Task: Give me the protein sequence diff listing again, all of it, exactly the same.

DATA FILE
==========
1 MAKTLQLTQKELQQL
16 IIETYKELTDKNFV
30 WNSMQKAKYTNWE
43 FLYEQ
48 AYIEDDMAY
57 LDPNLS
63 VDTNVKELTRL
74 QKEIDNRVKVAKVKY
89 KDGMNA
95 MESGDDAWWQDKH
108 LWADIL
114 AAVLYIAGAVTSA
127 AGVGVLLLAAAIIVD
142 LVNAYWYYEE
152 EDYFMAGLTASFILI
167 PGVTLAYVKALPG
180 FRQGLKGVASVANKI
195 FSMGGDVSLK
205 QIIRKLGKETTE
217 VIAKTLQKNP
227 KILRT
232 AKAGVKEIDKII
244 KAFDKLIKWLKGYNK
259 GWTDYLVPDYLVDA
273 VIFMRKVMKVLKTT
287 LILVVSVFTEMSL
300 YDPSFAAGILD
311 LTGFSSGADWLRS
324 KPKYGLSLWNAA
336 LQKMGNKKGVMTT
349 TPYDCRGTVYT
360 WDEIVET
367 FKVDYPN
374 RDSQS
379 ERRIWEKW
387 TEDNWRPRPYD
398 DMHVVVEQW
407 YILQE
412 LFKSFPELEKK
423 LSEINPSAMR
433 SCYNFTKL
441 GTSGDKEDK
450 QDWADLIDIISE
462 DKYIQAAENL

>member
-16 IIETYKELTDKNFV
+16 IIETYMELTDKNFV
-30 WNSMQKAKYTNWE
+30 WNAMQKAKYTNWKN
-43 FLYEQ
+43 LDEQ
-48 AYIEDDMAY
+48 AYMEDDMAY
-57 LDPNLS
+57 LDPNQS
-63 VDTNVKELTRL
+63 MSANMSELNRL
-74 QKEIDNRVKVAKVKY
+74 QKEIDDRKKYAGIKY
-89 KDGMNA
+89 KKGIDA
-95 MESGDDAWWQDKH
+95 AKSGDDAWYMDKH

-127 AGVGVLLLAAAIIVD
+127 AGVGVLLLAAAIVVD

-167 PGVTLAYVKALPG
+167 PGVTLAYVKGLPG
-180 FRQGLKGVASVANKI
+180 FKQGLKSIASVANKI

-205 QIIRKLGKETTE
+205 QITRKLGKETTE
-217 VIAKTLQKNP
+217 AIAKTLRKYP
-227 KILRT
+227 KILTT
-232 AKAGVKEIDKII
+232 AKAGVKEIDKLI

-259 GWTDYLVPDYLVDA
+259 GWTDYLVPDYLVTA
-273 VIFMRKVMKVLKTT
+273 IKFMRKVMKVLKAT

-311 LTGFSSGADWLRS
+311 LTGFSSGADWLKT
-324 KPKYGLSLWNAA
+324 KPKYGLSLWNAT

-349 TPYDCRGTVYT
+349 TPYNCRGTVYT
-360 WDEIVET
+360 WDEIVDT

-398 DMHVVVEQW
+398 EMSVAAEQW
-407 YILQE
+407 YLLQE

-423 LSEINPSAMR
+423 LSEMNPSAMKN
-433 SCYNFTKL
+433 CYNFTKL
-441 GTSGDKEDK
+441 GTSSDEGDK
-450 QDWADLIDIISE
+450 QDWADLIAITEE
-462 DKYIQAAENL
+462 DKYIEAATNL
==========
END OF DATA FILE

1 MAKTLQLTQKELQQL
16 IIETYKELTDKNFV
30 WNSMQKAKYTNWE
43 FLYEQ
48 AYIEDDMAY
57 LDPNLS
63 VDTNVKELTRL
74 QKEIDNRVKVAKVKY
89 KDGMNA
95 MESGDDAWWQDKH
108 LWADIL
114 AAVLYIAGAVTSA
127 AGVGVLLLAAAIIVD
142 LVNAYWYYEE
152 EDYFMAGLTASFILI
167 PGVTLAYVKALPG
180 FRQGLKGVASVANKI
195 FSMGGDVSLK
205 QIIRKLGKETTE
217 VIAKTLQKNP
227 KILRT
232 AKAGVKEIDKII
244 KAFDKLIKWLKGYNK
259 GWTDYLVPDYLVDA
273 VIFMRKVMKVLKTT
287 LILVVSVFTEMSL
300 YDPSFAAGILD
311 LTGFSSGADWLRS
324 KPKYGLSLWNAA
336 LQKMGNKKGVMTT
349 TPYDCRGTVYT
360 WDEIVET
367 FKVDYPN
374 RDSQS
379 ERRIWEKW
387 TEDNWRPRPYD
398 DMHVVVEQW
407 YILQE
412 LFKSFPELEKK
423 LSEINPSAMR
433 SCYNFTKL
441 GTSGDKEDK
450 QDWADLIDIISE
462 DKYIQAAENL

>member
-16 IIETYKELTDKNFV
+16 IIETYMELTDKNFV
-30 WNSMQKAKYTNWE
+30 WNAMQKAKYTNWKN
-43 FLYEQ
+43 LDEQ
-48 AYIEDDMAY
+48 AYMEDDMAY
-57 LDPNLS
+57 LDPNQS
-63 VDTNVKELTRL
+63 MSANMSELNRL
-74 QKEIDNRVKVAKVKY
+74 QKEIDDRKKYAGIKY
-89 KDGMNA
+89 KKGIDA
-95 MESGDDAWWQDKH
+95 AKSGDDAWYMDKH

-127 AGVGVLLLAAAIIVD
+127 AGVGVLLLAAAIVVD

-167 PGVTLAYVKALPG
+167 PGVTLAYVKGLPG
-180 FRQGLKGVASVANKI
+180 FKQGLKSIASVANKI

-205 QIIRKLGKETTE
+205 QITRKLGKETTE
-217 VIAKTLQKNP
+217 AIAKTLRKYP
-227 KILRT
+227 KILTT
-232 AKAGVKEIDKII
+232 AKAGVKEIDKLI

-259 GWTDYLVPDYLVDA
+259 GWTDYLVPDYLVTA
-273 VIFMRKVMKVLKTT
+273 IKFMRKVMKVLKAT

-311 LTGFSSGADWLRS
+311 LTGFSSGADWLKT
-324 KPKYGLSLWNAA
+324 KPKYGLSLWNAT

-349 TPYDCRGTVYT
+349 TPYNCRGTVYT
-360 WDEIVET
+360 WDEIVDT

-398 DMHVVVEQW
+398 EMSVAAEQW
-407 YILQE
+407 YLLQE

-423 LSEINPSAMR
+423 LSEMNPSAMKN
-433 SCYNFTKL
+433 CYNFTKL
-441 GTSGDKEDK
+441 GTSSDEGDK
-450 QDWADLIDIISE
+450 QDWADLIAITEE
-462 DKYIQAAENL
+462 DKYIEAATNL